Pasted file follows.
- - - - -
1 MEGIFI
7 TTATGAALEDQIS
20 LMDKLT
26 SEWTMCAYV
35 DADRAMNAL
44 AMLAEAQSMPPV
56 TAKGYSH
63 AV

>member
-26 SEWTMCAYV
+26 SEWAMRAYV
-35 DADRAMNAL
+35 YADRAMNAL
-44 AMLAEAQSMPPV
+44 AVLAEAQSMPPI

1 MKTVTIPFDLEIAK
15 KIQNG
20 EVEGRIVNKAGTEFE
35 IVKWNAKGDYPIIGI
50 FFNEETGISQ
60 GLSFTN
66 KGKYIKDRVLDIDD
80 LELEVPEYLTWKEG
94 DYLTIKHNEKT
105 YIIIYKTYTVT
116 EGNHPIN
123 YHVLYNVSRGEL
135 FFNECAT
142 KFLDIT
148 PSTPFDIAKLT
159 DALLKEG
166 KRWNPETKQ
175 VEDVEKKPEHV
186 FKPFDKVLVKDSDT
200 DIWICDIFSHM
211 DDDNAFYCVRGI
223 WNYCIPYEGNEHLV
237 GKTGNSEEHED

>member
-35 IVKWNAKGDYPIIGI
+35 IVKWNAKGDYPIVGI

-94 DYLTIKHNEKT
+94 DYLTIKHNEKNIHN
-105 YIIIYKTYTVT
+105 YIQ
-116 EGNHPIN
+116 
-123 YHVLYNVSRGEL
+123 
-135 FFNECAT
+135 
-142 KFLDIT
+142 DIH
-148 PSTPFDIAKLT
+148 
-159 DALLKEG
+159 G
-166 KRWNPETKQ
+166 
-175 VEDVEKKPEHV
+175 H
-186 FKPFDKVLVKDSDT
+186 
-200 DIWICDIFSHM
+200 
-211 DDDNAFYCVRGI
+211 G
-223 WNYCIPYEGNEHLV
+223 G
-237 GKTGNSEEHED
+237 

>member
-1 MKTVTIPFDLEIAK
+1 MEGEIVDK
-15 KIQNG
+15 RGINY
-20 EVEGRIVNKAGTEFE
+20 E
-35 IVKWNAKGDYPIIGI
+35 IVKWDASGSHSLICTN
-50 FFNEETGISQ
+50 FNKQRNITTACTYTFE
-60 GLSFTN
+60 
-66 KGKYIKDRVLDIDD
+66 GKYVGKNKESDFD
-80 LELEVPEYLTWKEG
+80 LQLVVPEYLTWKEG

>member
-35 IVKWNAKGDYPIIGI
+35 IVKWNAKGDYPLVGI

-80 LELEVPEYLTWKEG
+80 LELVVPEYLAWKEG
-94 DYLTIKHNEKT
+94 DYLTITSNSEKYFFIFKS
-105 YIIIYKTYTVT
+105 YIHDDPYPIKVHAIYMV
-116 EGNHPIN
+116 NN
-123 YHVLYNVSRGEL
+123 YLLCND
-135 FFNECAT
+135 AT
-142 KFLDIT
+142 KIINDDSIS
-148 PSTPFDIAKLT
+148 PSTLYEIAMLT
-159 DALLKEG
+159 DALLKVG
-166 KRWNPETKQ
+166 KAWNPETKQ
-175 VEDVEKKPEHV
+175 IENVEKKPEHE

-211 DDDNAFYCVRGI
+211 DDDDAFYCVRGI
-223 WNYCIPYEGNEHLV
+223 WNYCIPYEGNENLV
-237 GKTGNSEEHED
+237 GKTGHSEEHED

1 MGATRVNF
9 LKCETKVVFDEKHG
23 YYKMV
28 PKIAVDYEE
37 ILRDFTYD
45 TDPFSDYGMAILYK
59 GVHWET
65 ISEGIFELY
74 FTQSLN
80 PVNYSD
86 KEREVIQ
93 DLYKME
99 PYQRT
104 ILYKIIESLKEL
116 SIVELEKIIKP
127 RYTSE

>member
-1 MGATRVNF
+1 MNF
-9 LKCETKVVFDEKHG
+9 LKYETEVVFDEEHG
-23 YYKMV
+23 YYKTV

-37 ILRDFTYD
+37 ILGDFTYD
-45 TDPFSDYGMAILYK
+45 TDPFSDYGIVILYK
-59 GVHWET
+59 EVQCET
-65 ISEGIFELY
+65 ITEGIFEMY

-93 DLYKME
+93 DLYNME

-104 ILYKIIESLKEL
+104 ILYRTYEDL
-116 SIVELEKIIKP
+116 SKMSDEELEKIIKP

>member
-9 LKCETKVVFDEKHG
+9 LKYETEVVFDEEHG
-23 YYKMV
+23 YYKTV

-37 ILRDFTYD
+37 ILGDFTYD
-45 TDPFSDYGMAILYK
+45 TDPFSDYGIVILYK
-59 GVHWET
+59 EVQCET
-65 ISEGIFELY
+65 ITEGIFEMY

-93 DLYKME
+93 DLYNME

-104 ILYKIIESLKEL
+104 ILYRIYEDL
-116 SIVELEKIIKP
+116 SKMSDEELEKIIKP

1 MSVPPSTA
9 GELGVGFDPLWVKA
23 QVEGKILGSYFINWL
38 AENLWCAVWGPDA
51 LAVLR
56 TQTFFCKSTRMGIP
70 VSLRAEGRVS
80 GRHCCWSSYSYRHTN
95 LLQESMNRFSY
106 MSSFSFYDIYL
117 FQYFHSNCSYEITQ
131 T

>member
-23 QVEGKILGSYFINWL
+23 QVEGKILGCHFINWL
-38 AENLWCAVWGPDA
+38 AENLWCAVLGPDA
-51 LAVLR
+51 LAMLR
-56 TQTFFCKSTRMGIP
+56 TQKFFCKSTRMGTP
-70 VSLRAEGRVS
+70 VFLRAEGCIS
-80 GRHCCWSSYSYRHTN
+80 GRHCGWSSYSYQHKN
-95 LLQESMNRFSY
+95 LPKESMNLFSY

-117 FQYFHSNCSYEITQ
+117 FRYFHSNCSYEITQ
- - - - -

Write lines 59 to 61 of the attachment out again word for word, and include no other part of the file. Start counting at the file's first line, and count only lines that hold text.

+166 
-175 VEDVEKKPEHV
+175 H